As the old joke goes, if I was going there I wouldn’t be starting from here. But the starting point for dealing with high energy prices is that we ARE here.
The crux of the problem is that the government has underinvested in domestic energy security. It has made fossil fuel investment difficult without creating enough non fossil alternatives, it has lacked storage and reserve supplies and, in a forlorn attempt to prevent customers from having to cope with the consumer price consequences of all this, has imposed a ceiling on the price of energy. The ceiling, which in effect forces companies to sell energy and in particular gas at prices below cost, has been associated with 24 suppliers covering more than 10% of households going out of businesssince 1 September 2021. One of these companies, Bulb, has been put into ‘special administration’ as it accounts for about half (1.7 million) of these households.
The ceiling is reviewed every six months. When it was last reviewed, the direct debit tariff (there is a separate prepayment tariff) cap was set at £1,277, up from £1,138 half a year earlier for a household with typical energy consumption. The wholesale gas price element was set at £528, up from £373 six months earlier. Although the wholesale price of gas is volatile, it is currently running at about double its level before the October cap was set. If this continues then the appropriate cap will be up by 45% from its level last October to £1,851, adding £17.2 billion to the annual cost of living. The energy weight in the Consumer Price Index is currently 3.3% so this would add 1.5% to the total index.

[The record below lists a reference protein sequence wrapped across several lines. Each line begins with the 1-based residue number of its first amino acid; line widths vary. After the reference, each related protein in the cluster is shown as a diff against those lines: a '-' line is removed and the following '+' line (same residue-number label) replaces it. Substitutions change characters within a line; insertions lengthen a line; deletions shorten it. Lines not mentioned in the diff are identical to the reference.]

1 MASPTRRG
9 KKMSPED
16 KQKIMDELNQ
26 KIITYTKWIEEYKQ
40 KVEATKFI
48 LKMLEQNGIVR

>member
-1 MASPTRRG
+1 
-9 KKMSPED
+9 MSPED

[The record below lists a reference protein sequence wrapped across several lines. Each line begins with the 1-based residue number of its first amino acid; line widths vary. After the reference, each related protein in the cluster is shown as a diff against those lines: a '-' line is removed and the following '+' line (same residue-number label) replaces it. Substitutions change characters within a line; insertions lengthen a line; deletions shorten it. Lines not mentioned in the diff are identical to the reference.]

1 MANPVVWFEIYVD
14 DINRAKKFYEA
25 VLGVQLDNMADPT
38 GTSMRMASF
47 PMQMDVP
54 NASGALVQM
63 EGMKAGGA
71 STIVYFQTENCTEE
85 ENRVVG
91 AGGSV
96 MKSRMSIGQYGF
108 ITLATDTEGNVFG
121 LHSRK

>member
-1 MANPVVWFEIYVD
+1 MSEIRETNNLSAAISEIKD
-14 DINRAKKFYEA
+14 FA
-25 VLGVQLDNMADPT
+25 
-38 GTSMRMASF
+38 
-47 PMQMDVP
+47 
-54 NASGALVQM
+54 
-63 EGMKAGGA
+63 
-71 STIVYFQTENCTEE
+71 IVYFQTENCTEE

In an ideal world the government would not have taken responsibility for the price of energy by setting a cap. But having done so, it’s hard to see how a politically weak administration can get away with allowing its electorate to face such a sudden increase. It is likely that it will find it hard to avoid some mix of subsidy and compensation. Our suggestion is that the subsidy (perhaps operated through a temporary VAT suspension) should be based on that element of the current price which is assessed to be temporary and expected to disappear when the market conditions return to ‘normal’. In addition, the proportion of spending on energy for the poorest 20% of the population at 7.5% is not far off twice that of the average household (4.2%). So a large rise in the cost of energy for this group, which will not be fully factored into the level of payment until April 2023, should surely be compensated for by an interim supplementary rise in Universal Credit by 3.3%. Suspending VAT on energy and fully compensating universal credit recipients for the higher cost of energy until it is automatically added into the universal credit uprating will cost together about £3 billion in the financial year 2022/23 but these costs are meant to be temporary.
But these short term sticking plasters do not solve the real problems. In reality, we will have to live with expensive energy as part of the net zero transition. There is little case for removing the various levies on fossil fuels (the revenues have already been spent) since this would have the same impact as the suggested VAT suspension but be much less easy to reverse. Instead, policies need to ensure a better energy balance. Some of these could have an effect in months – e.g. tax incentives to increase output in the North Sea; others would take up to five years like allowing fracking and allowing new investment in the North Sea (including possibly removing the Scottish government’s veto on such developments); still others like further investment in a much wider range of renewables such as tidal range and tidal stream, on- and offshore wind, solar, small modular nuclear, increasing total generation capacity (necessary if transport and gas are going to be electrified), increased energy storage and even some new gas fired generation as backup for the growth in renewables would take longer to pay off – perhaps ten years.
All of these will be necessary if we are to prevent the current problems not just from continuing but from getting so bad in the coming years that we either shut down factories or let the lights go out.